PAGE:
b. December 11th, 1985 in Berkeley, California
Raised in The Bay Area, Castle Rock, Colorado, and Olathe, Kansas
Keith Mark Gaboury earned a B.A. in English: Concentration in Creative Writing from Baker University (2008), a M.A. in English: Concentration in Literature from San Francisco State University (2010), and a M.F.A. in Creative Writing: Concentration in Poetry from Emerson College (2013).
In the Bay Area, he is a regular attendee at literary readings, open mics, and workshops, including Saturday Night Special, Naked Bulb, Quiet Lightning, and The San Francisco Creative Writing Institute.
Keith enjoys building a literary movement through multiple avenues. By volunteering at a youth writing center in Oakland, assisting as a co-leader in a creative writing class in San Francisco, collaborating with a literary associate in Paris, France, serving as a poetry judge for a small press book award, and establishing a professional network within the California Writers Club, Keith actively engages with the writing community in the Bay Area and beyond.
From such topics as science fiction, surrealism, and religion, Keith’s poetry perceives reality through a disjointed lens. Whether a poem travels to the moon Europa or slithers along a Brooklyn sidewalk, unexpectedness is ripped open where the strange is truly beautiful.
Keith Mark Gaboury is a poet and preschool teacher in Oakland, California.
Over the past fifteen years, Keith Mark Gaboury has spearheaded action to promote literary engagement. Moving forward, Keith is seeking to build more literary avenues within both the Bay Area and nationally. Contact him if you are interested in collaborating to support platforms of expression from a diverse range of voices who have a right to be heard.
- Since January 2020, Keith is an active member of the Berkeley Branch of The California Writers Club. Beginning in April 2020, he is on the membership board as the Public Relations Representative.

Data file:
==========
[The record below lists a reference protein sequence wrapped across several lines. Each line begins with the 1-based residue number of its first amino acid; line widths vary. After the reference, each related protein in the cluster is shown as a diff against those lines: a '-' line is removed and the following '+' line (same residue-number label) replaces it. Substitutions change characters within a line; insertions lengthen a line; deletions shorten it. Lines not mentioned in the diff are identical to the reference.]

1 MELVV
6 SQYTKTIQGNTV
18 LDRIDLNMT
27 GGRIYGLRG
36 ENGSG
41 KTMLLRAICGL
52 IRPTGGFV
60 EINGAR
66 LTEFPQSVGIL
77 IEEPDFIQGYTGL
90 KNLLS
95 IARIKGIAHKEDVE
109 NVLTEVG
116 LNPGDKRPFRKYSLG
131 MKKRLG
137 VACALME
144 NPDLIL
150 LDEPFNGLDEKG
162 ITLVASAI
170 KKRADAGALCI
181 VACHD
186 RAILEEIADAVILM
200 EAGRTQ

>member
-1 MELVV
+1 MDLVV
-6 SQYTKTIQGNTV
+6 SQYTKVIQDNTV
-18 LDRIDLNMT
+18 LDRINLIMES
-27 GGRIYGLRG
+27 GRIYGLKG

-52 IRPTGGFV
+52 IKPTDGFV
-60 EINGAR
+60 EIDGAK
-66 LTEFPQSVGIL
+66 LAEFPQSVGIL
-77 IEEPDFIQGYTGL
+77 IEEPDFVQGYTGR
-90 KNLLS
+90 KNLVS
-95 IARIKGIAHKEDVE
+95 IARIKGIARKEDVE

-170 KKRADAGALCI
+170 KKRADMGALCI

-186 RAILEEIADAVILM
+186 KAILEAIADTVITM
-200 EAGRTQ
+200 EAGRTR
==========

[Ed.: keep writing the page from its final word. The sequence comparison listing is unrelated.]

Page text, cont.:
- Since April 2020, Keith has led a bi-monthly poetry workshop in Oakland, California.
- In January 2020, Keith’s top five poetry books (#TPQ5) appeared in The Poetry Question.
- Since Fall 2019, Keith is a co-leader at The Sourdough Writers in San Francisco, California: a regularly scheduled creative writing class based on the Amherst Writers & Artists approach.
- Since Spring 2019, Keith collaborates on The Muurje Project by showcasing his own poetry and recording poetry by other poets, such as with “Runaway Legs” and “Energy in the Demise of Mama Bear and Santa Claus.”
- Since August 2018, Keith is a volunteer for Chapter 510 & The Department of Make Believe, a non-profit youth writing center in Oakland, California.
- Since 2016, Keith serves as an Eric Hoffer Book Award judge within the poetry category. After reading 20 poetry collections per year, he selects the top 3 collections and writes a 150-word summary on each book.
- From 2011 – 2014, he served as co-founder, editor-in-chief, nonfiction editor, and content writer for Words Apart, a social justice-themed online literary magazine. He also read his critical essays at issue release events.
- Between 2011 – 2012, Keith wrote book reviews on poetry collections for Write From Wrong Magazine, such as Fabio Morabito’s Toolbox, Tyehimba Jess’ Leadbelly, Thomas Sayers Ellis’ Skin Inc.: Identity Repair Poems, and Camille Dungy’s Smith Blue.
- In 2010, he worked as a slush pile poetry reader for Ploughshares, Emerson College’s nationally recognized literary journal.
- In 2008 – 2010, Keith served on the poetry committee and distribution team for 14 Hills, San Francisco State University’s high-quality literary journal. In doing so, he served as a voice in making final poetry submission selections and distributing the journal into many bookstores both locally and nationally.
- In spring 2007, he founded and served as the editor-in-chief for Harlaxton Showcase in England, Harlaxton College’s short-run literary journal.
- From 2004 – 2008, Keith worked on the submissions selection committee for Watershed, Baker University’s student-run literary journal.